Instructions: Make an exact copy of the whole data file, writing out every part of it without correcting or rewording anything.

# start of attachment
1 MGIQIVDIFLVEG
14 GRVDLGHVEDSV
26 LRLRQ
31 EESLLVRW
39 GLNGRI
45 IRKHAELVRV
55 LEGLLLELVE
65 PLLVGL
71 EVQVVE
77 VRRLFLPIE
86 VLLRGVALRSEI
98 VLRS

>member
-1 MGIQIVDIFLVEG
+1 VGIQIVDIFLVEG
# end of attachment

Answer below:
1 MGIQIVDIFLVEG
14 GRVDLGHVEDSV
26 LRLRQ
31 EESLLVRW
39 GLNGRI
45 IRKHAELVRV
55 LEGLLLELVE
65 PLLVGL
71 EVQVVE
77 VRRLFLPIE
86 VLLRGVALRSEI
98 VLRS

>member
-1 MGIQIVDIFLVEG
+1 VGIQIVDIFLVEG